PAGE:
gnu as is really a family of assemblers. If you use (or have used) the gnu assembler on one architecture, you should find a fairly similar environment when you use it on another architecture. Each version has much in common with the others, including object file formats, most assembler directives (often called pseudo-ops ) and assembler syntax.
is primarily intended to assemble the output of the gnu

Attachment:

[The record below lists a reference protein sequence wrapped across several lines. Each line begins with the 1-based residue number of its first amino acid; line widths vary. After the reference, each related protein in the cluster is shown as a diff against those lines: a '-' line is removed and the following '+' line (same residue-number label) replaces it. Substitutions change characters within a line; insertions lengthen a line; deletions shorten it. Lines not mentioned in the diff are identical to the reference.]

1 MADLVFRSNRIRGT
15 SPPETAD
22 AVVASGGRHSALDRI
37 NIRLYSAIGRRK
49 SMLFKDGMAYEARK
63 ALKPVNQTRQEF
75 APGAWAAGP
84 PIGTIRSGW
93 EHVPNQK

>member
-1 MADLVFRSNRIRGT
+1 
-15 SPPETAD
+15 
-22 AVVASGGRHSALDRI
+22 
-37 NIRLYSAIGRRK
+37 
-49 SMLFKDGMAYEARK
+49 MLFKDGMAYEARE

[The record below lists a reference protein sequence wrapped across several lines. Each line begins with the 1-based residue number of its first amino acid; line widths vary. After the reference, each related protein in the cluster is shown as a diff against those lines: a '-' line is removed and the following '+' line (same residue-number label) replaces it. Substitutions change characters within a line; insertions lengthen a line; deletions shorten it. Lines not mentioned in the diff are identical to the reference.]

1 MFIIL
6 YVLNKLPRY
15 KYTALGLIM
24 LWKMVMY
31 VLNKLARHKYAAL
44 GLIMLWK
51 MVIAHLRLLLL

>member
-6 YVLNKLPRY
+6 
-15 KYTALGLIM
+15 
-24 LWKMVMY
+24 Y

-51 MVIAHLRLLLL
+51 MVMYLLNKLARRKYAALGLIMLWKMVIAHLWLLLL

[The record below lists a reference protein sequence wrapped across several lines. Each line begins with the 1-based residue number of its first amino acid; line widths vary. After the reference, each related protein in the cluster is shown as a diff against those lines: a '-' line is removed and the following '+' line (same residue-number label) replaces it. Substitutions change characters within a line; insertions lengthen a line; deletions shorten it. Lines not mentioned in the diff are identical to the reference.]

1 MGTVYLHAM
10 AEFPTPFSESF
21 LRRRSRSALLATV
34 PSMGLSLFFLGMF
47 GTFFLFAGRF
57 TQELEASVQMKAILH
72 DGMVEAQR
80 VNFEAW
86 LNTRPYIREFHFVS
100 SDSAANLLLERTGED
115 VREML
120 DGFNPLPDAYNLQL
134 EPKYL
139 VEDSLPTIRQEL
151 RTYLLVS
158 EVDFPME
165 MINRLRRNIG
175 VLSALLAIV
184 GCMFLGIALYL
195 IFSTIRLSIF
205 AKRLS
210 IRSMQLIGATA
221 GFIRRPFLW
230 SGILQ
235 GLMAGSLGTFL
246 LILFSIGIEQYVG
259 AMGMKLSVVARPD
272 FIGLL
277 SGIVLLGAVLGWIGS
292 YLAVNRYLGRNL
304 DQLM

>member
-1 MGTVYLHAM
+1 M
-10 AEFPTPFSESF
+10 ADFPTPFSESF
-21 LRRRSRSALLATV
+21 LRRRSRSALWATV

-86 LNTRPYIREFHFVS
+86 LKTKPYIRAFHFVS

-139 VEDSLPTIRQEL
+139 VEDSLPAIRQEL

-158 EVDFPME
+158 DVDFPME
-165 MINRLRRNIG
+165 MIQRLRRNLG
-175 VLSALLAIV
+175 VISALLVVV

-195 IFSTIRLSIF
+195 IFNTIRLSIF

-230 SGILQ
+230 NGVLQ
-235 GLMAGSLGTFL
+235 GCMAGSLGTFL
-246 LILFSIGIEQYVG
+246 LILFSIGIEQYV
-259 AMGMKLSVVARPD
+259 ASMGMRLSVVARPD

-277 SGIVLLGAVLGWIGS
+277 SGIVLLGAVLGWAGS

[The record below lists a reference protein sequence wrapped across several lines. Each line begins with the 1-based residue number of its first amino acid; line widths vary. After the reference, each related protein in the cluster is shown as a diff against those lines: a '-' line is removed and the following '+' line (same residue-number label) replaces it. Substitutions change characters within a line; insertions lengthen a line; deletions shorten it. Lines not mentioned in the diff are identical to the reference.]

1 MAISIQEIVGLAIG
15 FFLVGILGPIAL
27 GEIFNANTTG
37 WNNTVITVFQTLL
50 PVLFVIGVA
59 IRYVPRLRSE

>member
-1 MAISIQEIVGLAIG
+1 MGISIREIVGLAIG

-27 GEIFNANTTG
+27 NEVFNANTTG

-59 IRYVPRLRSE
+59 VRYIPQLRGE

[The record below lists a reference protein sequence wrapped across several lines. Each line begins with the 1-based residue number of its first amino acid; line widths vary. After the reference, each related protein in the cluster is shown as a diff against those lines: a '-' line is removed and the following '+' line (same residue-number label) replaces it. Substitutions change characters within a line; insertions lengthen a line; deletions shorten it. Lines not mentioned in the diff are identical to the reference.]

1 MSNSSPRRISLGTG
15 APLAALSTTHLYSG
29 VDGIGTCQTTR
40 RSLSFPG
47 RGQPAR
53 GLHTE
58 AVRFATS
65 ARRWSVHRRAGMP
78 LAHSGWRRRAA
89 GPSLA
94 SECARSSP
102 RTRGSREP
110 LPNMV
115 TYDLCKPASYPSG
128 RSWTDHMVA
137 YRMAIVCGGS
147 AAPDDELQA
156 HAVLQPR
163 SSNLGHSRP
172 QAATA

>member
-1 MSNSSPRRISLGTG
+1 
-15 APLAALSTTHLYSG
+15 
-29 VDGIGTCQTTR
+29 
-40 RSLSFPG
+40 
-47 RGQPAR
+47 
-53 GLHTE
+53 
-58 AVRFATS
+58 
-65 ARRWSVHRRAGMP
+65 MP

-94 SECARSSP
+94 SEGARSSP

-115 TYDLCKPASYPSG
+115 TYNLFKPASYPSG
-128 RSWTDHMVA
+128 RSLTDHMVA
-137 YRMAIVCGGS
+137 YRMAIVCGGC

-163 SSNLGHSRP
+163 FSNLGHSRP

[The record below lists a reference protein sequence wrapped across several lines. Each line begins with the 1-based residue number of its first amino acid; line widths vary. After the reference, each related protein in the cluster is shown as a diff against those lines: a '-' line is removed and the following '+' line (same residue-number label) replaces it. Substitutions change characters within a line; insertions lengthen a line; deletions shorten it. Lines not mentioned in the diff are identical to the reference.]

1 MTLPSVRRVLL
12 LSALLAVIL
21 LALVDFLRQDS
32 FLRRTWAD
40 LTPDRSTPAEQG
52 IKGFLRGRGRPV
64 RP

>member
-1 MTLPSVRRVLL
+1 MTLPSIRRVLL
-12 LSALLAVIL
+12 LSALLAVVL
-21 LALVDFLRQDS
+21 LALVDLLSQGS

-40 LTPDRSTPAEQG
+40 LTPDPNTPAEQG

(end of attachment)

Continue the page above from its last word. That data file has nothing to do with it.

for use by the linker
. Nevertheless, we've tried to make
assemble correctly everything that other assemblers for the same machine would assemble. Any exceptions are documented explicitly (see Machine Dependencies
This doesn't mean
always uses the same syntax as another assembler for the same architecture; for example, we know of several incompatible versions of 680x0 assembly language syntax.
Unlike older assemblers,
is designed to assemble a source program in one pass of the source file. This has a subtle impact on the .org